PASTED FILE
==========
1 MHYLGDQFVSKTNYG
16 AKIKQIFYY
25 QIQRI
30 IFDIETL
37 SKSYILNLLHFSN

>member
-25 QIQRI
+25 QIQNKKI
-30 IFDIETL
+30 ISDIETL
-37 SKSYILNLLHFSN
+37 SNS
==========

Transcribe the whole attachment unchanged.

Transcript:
1 MHYLGDQFVSKTNYG
16 AKIKQIFYY
25 QIQRI
30 IFDIETL
37 SKSYILNLLHFSN

>member
-25 QIQRI
+25 QIQNKKI
-30 IFDIETL
+30 ISDIETL
-37 SKSYILNLLHFSN
+37 SNS